By Douglas Gosse (Toronto, ON, CAN)


Evokes Nostalgia for the Wild West, Male Rites of Passage, and Advances Ecological Sustainability

At the Hot Docs Canadian International Documentary Festival, the Vimeo On Demand Audience Award was determined to be Unbranded (D: Phillip Baribeau, USA; 105 min.), the story of four wholesome American young men—Ben Masters, Ben Thamer, Jonny Fitzsimons, and Tom Glover, who undertake the adventure of a lifetime. Recent university graduates, with a lifetime of experience in hunting, fishing, horse riding, and ranching, they share a love of the outdoors, deciding to take Mustangs, i.e., wild horses, on a journey from the New Mexico border to Canada, a distance of about 3000 miles, or 4828 km.

Interestingly, the distance in kilometers was never referenced in the film, although metric is a more standard and international system of measurement. Likewise, the journey is chronicled as taking place from New Mexico—a state, to Canada—a country, with no reference of the Canadian province in question. New Mexico, Arizona, Ohio, Wyoming, and Montana are all spoken of. One surmises that the final steps take place somewhere on the British Columbia or Alberta border with Montana. This lack of precision and inclusion brings to mind the infamous 2007 Miss South Carolina fiasco, when blubbering to answer, “Recent polls have shown that a fifth of US Americans can’t locate the US on a map. Why do you think this is so?”

Hints of American “cultural imperialism” (Flaherty & Manning, 1993) extend well beyond such negligible details. Unbranded flaunts an unbridled nostalgia for the Wild West, and traditional American qualities of manhood—stoicism, risk-taking, and the pursuit of glory (albeit, humbly, and partly for ecological sustainability in this film). We encourage males to protect women, children, and country, to tackle their vulnerabilities and master their emotions, to perhaps become an alpha dog, the epitome of manhood (Gosse, 2012). However, being master of oneself, let alone others, is incredibly draining, especially in these hard economic times.

Many boys and men are flailing, as gender norms and expectations transition, whether in Canada, the USA, or beyond. Traditionally, men were taught to only express love to one another in the presence of war, or warlike metaphors, such as sports. This is damaging to both men and women, for males are still punished when expressing their love outside of a heteronormative male-female coupling; they lack the emotional support systems of many women. Conversely, this may spurn some boys and men to seek love, attention, and recognition in risky ways, to themselves and those who come to depend on them.

The reductionist portrayals of the young men presented in Unbranded are akin to these stereotypes: they say little, plod onwards, and only vocalize love for an elderly cowboy who gives them advice throughout their journey—a man who weepingly confides that he lost his own five-year-old son forty years ago, when the boy was kicked by a horse. The John Wayne caricature of manhood, as seen in Unbranded, is commonplace, and has cultural roots. To this day, on the drizzly East Coast of Newfoundland, my father adores Louis L’Amour novels. As a boy, I was enthralled with the Lone Ranger and the Little House on the Prairie, and analogous stories my father told me of his own father—a WWI veteran, trapper for the Hudson’s Bay Company, and Newfoundland railway worker, who harvested the local forest for timber and game in his free time.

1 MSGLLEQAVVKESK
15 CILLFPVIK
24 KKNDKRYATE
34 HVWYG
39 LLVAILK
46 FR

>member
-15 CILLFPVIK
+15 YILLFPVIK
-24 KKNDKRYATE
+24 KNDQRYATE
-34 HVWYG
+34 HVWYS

Today, newer Western television series remain popular, including Longmire and Hell on Wheels,. But what modern man can attempt such “manly” stoicism, heroic deeds, and mastery of self, in an era fraught with technological advances, precarious employment, an insistence on stellar interpersonal and professional skills, and an unsure future? At the start of Unbranded, the young men relate their post-university motivations for taking time off and embarking on this mission—amongst these, they are not yet ready to “settle down”.

We Canadians, especially those of us with ancestors in the hunting, agricultural, and forestry fields, are inclined towards romanticism, adventure, and tales of country and pioneer life. We relate to the concept of conquering nature’s perils. We are part of nature, down to our Canadian goose feather parkas and seal skin winter boots, to our zeal in maintaining conservation land. This is the main attraction of Unbranded. The primarily middle-aged or above audience, appeared absorbed in the film. Audience members, primarily women by the sound, alternated between ohhs and ahhhs at the cast’s boyish antics—riding backwards on a horse, reading novels while trotting on horseback, and jokes about smelly feet and lack of hygiene. One young woman clasped her head in trepidation during dangerous scenes, and she was not alone. These were real emotions the audience felt, and connecting to audience members emotionally, and cognitively, is no mean feat. Unbranded deserves praise for this cinematic accomplishment.